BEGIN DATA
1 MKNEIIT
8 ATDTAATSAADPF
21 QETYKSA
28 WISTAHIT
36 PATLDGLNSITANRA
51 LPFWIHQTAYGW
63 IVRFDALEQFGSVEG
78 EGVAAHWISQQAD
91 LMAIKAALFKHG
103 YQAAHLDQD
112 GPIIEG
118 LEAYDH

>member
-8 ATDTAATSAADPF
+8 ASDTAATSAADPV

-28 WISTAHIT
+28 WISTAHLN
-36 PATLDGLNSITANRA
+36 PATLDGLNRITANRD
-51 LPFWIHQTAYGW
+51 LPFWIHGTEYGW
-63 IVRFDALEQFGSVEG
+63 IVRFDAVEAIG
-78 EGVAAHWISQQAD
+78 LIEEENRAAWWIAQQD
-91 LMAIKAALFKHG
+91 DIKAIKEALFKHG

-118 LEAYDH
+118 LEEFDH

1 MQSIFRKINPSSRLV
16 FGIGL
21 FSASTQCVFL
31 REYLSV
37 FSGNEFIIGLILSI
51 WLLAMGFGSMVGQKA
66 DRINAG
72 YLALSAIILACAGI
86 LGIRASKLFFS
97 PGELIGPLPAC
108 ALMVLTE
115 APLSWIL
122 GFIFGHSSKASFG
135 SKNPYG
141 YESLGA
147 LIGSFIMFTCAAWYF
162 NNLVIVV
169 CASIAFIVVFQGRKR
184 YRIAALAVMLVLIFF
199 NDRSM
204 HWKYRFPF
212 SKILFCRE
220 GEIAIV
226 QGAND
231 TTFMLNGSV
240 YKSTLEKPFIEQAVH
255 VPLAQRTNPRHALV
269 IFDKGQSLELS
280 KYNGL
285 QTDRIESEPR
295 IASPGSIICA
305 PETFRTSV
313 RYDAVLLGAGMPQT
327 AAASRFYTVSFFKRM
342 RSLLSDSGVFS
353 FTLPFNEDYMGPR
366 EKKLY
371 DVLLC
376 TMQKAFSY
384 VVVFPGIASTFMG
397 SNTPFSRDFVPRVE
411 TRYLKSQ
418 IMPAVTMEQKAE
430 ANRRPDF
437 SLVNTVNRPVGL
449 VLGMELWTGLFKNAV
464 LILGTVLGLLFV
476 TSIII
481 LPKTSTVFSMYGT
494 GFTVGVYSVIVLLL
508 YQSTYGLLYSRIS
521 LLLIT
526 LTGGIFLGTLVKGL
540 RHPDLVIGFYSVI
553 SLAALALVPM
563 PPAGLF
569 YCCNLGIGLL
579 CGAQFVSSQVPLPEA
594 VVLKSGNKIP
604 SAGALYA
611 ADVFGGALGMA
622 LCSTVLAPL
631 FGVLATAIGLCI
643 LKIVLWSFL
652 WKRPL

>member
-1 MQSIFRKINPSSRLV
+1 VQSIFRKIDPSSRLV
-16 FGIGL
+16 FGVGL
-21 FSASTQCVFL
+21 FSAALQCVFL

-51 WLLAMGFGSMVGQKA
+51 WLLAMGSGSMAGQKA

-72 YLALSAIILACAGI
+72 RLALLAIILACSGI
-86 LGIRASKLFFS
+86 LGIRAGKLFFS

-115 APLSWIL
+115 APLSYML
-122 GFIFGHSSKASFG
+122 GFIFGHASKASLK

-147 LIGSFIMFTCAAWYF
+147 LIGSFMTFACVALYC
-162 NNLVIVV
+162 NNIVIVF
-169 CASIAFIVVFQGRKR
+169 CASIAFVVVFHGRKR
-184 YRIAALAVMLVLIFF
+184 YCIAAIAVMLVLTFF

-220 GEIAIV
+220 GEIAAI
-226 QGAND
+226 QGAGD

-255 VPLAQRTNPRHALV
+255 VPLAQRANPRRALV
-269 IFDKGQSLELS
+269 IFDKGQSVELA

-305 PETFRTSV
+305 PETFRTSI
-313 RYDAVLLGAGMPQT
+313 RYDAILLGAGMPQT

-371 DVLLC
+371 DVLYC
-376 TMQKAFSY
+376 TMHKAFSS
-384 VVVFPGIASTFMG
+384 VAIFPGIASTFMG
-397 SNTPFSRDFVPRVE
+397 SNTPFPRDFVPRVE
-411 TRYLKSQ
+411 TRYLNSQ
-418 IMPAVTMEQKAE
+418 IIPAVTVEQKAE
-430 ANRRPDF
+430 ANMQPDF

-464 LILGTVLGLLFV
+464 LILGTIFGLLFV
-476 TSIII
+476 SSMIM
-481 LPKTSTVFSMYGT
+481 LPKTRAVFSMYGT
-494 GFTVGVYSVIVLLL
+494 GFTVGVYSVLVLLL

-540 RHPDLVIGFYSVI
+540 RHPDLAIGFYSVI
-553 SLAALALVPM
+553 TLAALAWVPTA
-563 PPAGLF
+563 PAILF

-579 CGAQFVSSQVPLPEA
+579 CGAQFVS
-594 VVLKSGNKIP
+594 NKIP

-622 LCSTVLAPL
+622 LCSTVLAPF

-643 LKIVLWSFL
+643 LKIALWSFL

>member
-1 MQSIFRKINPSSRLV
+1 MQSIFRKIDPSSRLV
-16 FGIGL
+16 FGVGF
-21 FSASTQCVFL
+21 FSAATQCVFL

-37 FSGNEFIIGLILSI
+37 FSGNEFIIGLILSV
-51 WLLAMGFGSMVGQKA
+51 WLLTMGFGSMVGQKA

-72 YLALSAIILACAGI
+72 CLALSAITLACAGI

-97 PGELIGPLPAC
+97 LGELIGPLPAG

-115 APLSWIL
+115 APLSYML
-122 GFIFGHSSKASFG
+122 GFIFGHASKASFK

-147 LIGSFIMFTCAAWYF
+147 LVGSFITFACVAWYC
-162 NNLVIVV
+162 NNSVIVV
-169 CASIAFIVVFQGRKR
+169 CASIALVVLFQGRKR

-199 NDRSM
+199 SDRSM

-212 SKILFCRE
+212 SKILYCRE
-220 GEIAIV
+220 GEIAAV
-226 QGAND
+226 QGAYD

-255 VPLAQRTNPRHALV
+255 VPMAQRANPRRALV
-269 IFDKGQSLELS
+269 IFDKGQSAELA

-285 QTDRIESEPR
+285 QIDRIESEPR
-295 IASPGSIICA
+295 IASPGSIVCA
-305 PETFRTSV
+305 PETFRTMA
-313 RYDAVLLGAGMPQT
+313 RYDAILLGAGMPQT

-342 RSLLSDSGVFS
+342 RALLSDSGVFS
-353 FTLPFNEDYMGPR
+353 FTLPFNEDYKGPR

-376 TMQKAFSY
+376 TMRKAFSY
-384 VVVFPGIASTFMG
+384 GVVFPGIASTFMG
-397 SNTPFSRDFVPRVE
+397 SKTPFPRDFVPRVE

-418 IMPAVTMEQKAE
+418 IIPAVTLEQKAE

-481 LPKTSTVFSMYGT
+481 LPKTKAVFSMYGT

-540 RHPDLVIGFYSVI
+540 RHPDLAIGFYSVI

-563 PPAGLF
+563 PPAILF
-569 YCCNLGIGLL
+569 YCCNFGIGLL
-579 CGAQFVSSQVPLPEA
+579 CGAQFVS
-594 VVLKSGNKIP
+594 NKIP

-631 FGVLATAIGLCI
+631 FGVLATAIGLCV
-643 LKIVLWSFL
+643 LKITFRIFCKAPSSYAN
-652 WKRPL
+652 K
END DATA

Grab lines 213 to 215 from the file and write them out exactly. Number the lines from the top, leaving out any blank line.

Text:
-342 RSLLSDSGVFS
+342 RALLSDSGVFS
-353 FTLPFNEDYMGPR